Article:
Experts question use of coconut oil, calling it "pure poison"
Coconut oil being mixed with sugar. Photo: Deb Lindsey/The Washington Post via Getty Images
A Harvard professor recently called coconut oil "pure poison" to human health, and health researchers are backing up that claim, reports the New York Times.
Why it matters: Coconut oil is commonly used in food as well as in hair and skincare products. Experts say there are no recorded health benefits of using coconut oil and that its excess saturated fats could impose heath risks including high cholesterol levels and heart disease, per the Times. However, "critics have recently raised questions about the scientific evidence for the link."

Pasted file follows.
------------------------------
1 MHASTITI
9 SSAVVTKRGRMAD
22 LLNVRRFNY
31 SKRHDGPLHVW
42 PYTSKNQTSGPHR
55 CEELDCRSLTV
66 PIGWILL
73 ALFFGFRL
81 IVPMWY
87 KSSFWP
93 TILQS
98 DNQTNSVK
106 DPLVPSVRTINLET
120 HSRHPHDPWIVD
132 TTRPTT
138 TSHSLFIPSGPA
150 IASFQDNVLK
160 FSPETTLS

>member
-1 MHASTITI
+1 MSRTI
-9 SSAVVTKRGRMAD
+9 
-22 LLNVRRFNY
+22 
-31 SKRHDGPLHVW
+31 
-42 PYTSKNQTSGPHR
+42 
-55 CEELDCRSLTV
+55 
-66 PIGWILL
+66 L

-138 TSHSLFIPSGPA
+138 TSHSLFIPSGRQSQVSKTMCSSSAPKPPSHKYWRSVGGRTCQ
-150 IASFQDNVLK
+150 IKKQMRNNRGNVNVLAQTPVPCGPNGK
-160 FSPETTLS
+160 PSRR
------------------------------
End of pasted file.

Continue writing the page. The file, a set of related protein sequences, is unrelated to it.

The details: Coconut oil is made of 80% saturated fats, which is more than both butter and beef fat, according to CBS News. Saturated fatty acids are linked to high cholesterol levels and heart disease. It is far better, experts say, to cook with olive oil as coconut oil comes with six times the amount in saturated fats.
The big picture: The Times explains, "while coconut oil certainly isn’t the magic bullet some claim, there’s no need to avoid it completely, especially if it is used instead of butter or shortening in baked goods or to impart flavor in something like a curry dish. As a general rule, though, cooking with olive oil is the better choice for overall health."